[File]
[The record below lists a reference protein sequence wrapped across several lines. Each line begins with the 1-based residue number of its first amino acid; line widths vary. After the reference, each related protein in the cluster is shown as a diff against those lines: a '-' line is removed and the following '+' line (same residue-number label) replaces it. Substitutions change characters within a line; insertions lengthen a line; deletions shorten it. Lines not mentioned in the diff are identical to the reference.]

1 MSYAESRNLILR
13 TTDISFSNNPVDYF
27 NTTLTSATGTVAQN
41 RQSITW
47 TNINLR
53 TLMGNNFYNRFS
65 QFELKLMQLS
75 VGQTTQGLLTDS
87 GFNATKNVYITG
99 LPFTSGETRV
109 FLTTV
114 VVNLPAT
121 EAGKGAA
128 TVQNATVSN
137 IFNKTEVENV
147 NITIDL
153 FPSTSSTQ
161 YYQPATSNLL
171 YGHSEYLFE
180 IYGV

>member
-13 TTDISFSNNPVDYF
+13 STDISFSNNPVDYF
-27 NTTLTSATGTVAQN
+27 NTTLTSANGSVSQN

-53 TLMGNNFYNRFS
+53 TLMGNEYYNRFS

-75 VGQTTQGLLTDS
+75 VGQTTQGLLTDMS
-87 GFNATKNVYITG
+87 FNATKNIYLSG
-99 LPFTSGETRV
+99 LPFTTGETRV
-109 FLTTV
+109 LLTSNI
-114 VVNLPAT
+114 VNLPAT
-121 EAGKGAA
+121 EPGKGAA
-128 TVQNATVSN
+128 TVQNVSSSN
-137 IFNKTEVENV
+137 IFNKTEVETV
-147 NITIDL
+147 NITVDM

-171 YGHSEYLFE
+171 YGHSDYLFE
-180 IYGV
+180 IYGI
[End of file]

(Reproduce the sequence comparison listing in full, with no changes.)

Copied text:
[The record below lists a reference protein sequence wrapped across several lines. Each line begins with the 1-based residue number of its first amino acid; line widths vary. After the reference, each related protein in the cluster is shown as a diff against those lines: a '-' line is removed and the following '+' line (same residue-number label) replaces it. Substitutions change characters within a line; insertions lengthen a line; deletions shorten it. Lines not mentioned in the diff are identical to the reference.]

1 MSYAESRNLILR
13 TTDISFSNNPVDYF
27 NTTLTSATGTVAQN
41 RQSITW
47 TNINLR
53 TLMGNNFYNRFS
65 QFELKLMQLS
75 VGQTTQGLLTDS
87 GFNATKNVYITG
99 LPFTSGETRV
109 FLTTV
114 VVNLPAT
121 EAGKGAA
128 TVQNATVSN
137 IFNKTEVENV
147 NITIDL
153 FPSTSSTQ
161 YYQPATSNLL
171 YGHSEYLFE
180 IYGV

>member
-13 TTDISFSNNPVDYF
+13 STDISFSNNPVDYF
-27 NTTLTSATGTVAQN
+27 NTTLTSANGSVSQN

-53 TLMGNNFYNRFS
+53 TLMGNEYYNRFS

-75 VGQTTQGLLTDS
+75 VGQTTQGLLTDMS
-87 GFNATKNVYITG
+87 FNATKNIYLSG
-99 LPFTSGETRV
+99 LPFTTGETRV
-109 FLTTV
+109 LLTSNI
-114 VVNLPAT
+114 VNLPAT
-121 EAGKGAA
+121 EPGKGAA
-128 TVQNATVSN
+128 TVQNVSSSN
-137 IFNKTEVENV
+137 IFNKTEVETV
-147 NITIDL
+147 NITVDM

-171 YGHSEYLFE
+171 YGHSDYLFE
-180 IYGV
+180 IYGI